Edition: July 2018


From slavery to self-sufficiency


By: Joanne March (volunteer)

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Salayani Chaudhary is a spirited woman to whom many in her community look up to.  Nimble, quick, happy and proud at 45 years of age, she is a hard worker who is making a better life for herself and her family.  There are seven members in her family: a son, twin daughters, two more daughters that are married and live elsewhere; her husband and herself.  

When her son completed high school, he went to build houses in a nearby village with his father.  He is a mechanical construction worker there now. 

Years ago, when Salayani was unknowingly pregnant with twins, she was recommended by a village man to go to the health post, and it was there that her daughters were born.  Two babies!  A complete surprise!  Without the health post, Salayani and her babies may have died.  Now her girls are older (in grade 12), they are healthy and strong, and Salayani is in the midst of preparations for one of them to get married.

Salayani was a bonded slave since she was young.  She lived in a rich man’s home spending every day caring for his children and doing labour work (as a daily farm worker).  The rich man was selfish and thought only of himself.  He would feed her leftover and spoiled food. He beat her when she could not work hard or fast enough.  There was so much work.  Her health declined.

Once married, Salayani was still forced to work for this owner. Every evening, she would come home to a small hut where she had to start all over again with her own family.  All she had to cook with were mud pots.  No steel pots.  At work, she would slave all day with the twins on her back and still the owner would beat her, scold her, and depress her.  She felt angry at the Brahmin (a wealthy class of people that frequently bonded the Tharu). It was a “no good life”.  Then the government declared that bondage was no longer legal so Salayani and her family were allowed to return home, but hardship remained as they owned nothing.  However, they were free! Salayani and her family continued to do labour work as well as making mud pots to sell for a small income.  Eventually Her International, through their Nepali partner Creating Possibilities, stepped in to help.

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That was nine years ago.  Her twin daughters were the first children to be sponsored by Her International and since then, life has been in an upswing.  Her children could now go to school. Then, slowly, they built a house.  For themselves!  First of mud and straw with a grass roof and then, a better house made of mud bricks and a mud floor. Her family learned to make bricks with a mud from far away. It took three men to cart all the bricks back to build their house, and through it all, her husband gradually learned a new trade. Today, they live in a solid two-story cement house complete with a cement roof and electricity.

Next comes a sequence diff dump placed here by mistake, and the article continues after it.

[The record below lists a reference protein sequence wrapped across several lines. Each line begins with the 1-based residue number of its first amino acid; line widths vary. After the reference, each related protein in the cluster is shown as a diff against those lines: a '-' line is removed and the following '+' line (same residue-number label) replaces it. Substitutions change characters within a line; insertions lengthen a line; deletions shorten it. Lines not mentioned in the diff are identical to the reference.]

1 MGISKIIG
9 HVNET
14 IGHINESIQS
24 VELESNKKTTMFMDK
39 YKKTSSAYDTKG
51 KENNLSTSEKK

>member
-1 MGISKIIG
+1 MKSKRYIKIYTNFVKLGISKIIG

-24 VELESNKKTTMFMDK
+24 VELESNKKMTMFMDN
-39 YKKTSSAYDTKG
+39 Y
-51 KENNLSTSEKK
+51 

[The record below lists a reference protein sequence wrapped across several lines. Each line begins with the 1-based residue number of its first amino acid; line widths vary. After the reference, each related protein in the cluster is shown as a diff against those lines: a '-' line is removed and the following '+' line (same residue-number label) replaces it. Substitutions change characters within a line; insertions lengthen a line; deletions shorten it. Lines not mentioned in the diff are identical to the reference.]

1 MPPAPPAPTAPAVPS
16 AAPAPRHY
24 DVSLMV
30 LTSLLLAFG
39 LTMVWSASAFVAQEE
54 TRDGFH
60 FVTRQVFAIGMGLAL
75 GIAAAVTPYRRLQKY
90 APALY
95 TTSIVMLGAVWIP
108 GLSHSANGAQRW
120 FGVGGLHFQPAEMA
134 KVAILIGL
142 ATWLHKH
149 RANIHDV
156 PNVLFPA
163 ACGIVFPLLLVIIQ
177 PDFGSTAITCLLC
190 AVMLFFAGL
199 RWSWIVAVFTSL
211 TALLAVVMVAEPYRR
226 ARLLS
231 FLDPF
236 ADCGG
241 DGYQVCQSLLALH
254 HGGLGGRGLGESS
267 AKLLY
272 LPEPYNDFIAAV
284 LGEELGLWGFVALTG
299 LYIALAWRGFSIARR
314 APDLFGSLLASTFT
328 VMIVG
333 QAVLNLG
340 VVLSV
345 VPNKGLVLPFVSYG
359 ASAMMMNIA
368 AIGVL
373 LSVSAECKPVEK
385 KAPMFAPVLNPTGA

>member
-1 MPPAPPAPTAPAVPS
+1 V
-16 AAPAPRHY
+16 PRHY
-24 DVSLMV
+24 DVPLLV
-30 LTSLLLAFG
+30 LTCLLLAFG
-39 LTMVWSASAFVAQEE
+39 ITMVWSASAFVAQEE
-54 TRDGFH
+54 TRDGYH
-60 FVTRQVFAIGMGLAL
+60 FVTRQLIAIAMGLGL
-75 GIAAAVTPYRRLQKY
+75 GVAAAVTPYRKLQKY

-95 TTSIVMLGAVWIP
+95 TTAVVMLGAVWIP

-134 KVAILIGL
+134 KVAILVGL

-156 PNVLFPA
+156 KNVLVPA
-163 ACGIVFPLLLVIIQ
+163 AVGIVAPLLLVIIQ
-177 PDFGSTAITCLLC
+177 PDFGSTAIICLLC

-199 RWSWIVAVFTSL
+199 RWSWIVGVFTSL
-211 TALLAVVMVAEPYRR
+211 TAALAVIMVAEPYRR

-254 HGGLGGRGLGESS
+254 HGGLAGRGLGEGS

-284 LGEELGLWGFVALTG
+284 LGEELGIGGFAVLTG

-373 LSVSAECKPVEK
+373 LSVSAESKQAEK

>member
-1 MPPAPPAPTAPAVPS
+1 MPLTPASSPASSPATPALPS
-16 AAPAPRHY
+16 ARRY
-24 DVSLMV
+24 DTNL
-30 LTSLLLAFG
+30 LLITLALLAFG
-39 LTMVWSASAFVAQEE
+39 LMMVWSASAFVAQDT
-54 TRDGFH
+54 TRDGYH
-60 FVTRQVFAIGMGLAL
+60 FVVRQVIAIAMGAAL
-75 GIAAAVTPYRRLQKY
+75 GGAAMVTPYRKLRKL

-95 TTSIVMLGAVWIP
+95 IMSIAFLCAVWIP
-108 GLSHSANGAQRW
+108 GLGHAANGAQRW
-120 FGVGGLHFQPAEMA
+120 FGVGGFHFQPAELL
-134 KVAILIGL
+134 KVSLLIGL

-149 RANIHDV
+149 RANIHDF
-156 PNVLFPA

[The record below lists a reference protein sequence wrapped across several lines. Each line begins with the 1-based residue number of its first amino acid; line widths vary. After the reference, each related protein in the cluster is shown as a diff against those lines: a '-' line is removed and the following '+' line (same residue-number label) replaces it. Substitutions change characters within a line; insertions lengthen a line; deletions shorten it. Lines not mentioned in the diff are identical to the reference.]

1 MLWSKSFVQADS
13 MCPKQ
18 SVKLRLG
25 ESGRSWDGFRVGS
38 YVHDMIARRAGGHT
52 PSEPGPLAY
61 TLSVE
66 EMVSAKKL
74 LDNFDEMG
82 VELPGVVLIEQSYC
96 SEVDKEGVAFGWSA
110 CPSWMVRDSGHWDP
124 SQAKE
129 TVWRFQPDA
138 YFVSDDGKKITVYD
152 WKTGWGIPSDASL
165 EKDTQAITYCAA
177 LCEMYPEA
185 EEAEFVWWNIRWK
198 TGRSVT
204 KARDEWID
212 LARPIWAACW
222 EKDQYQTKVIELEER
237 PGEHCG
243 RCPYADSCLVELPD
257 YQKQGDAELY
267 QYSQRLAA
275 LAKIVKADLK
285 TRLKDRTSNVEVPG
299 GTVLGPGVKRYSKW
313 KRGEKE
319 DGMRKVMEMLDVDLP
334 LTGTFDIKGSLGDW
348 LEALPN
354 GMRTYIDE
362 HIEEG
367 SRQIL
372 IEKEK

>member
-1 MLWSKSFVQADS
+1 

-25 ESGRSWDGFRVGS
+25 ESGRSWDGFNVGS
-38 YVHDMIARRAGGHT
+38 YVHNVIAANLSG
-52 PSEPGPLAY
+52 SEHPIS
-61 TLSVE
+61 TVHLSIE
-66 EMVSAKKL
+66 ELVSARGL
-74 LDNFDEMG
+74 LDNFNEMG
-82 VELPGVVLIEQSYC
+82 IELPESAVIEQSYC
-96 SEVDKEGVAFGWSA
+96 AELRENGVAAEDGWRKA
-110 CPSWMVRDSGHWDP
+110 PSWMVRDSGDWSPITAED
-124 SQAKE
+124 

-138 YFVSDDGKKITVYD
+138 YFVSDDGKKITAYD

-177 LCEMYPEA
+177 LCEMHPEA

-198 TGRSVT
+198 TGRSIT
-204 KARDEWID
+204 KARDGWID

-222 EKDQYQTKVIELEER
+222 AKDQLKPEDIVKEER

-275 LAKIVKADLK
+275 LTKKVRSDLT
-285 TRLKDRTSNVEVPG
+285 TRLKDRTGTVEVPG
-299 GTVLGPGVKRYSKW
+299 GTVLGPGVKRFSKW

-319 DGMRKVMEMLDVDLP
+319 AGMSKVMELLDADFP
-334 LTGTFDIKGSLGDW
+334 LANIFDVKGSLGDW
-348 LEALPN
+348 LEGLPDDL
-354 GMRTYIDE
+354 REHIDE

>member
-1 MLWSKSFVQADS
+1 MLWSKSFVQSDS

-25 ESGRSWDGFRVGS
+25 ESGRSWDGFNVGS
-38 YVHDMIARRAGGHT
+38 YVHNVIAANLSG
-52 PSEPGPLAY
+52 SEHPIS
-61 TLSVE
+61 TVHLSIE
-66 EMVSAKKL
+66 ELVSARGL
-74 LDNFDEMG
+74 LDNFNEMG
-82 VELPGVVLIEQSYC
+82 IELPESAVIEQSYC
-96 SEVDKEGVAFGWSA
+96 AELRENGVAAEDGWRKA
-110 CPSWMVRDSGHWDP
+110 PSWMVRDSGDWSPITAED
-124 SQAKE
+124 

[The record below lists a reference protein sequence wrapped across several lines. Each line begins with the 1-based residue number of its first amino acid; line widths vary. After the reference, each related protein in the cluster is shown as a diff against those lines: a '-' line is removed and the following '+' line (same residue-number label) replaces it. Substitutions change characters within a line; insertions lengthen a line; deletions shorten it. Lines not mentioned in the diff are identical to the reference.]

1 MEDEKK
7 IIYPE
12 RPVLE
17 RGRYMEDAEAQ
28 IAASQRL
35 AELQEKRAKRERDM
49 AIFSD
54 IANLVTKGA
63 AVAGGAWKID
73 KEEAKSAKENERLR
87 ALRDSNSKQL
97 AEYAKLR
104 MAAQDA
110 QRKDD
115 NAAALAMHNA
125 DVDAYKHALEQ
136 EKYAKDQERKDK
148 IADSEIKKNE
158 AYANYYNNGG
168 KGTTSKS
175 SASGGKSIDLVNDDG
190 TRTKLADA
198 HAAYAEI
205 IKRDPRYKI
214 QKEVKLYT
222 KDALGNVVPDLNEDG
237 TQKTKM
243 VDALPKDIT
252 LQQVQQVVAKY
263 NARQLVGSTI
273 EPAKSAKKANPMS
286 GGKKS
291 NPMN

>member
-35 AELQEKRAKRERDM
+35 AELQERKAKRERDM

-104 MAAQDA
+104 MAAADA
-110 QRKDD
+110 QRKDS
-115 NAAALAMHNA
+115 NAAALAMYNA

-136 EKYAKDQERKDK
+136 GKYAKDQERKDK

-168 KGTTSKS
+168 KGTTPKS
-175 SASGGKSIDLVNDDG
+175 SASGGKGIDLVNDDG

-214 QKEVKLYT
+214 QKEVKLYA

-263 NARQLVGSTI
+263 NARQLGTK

In 2009, Salayani also joined her local mother’s microcredit group where she made many friends and learned many things such as women’s health and business. Putting her new knowledge of loans, savings, and building equity to good use, she earned small profits, paid back her loans, and reinvested the surplus each time into her business to help it grow. Now she owns her own land and house, and is a proud owner of a vegetable farm, seven goats with two newborn kids, one pig, three chickens, two ox and two ducks!

Salayani works hard. Iron strong and smiley even at 5am, she jumps right into her task work. While still black with night outside, she gets busy outside pumping fresh water to wash dishes with the ashes from last night’s fire. Ashes are a traditional village soap. Nothing goes to waste. Salayani purposefully sweeps the yard, all of the animal’s stalls, and either feeds each of her stock or takes them out to pasture. Dishes, laundry, work in the field, treks into the forest to fetch firewood, cooking, and taking care of her house and family fill each day – seven days a week, and most of the 365 days in each year.  Once a month she takes part in her local mother’s group meeting. There are no holidays for Salayani.

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Salayani’s life is still filled with labour work, but now she is happy. Before, she had no house and no food. She had no help when pregnant with her twins nor after they were born. Her husband worked far away.  She was bonded and miserable. These were most difficult days. Now, though, her days are good. She and her husband have a house and food, plus extra produce from their very own land left over to sell. Salayani’s children are grown up. They are healthy and now and she feels fortunate and proud to be making leaf pots for her daughter’s wedding. Salayani is social and wonderfully connected. Her community looks up to her in admiration for all that she’s pulled through and been able to manage.

Salayani and family

Her family now has basic necessities, and for that, Salayani and her husband thank CP and Her International greatly!  Without this help, their family, she says, would have nothing at all.  Salayani grins widely.  Palms together at her forehead, she happily bows and gives many thanks – again and again and again! 






About the author:

As a dental hygienist in her former life, Joanne March has always been an avid outdoor adventurer and lover of life. Happily married and mother of triplets, one of whom has cerebral palsy, she is now embracing the newness of her own freedom as her children fly from the nest.
Activities such as: Big White mountain ski patrol, three months in Nepal, cycling, sailing and backpacking expeditions, competitive swimming and beach volleyball fill many happy days. She also volunteers as a high school chaperone for outdoor and environmental education trips and as an assistant Special Olympic nordic x-country ski coach. As a new graduate from the emergency medical responder program, she has high hopes to expand her scope of practice in helping the community and those in need around her. Joanne’s solo travel and volunteer work in Nepal was a life highlight. The amazing people she met along the way, including her new “Nepalese family”, hold a dear place in her heart. One day, she hopes to return!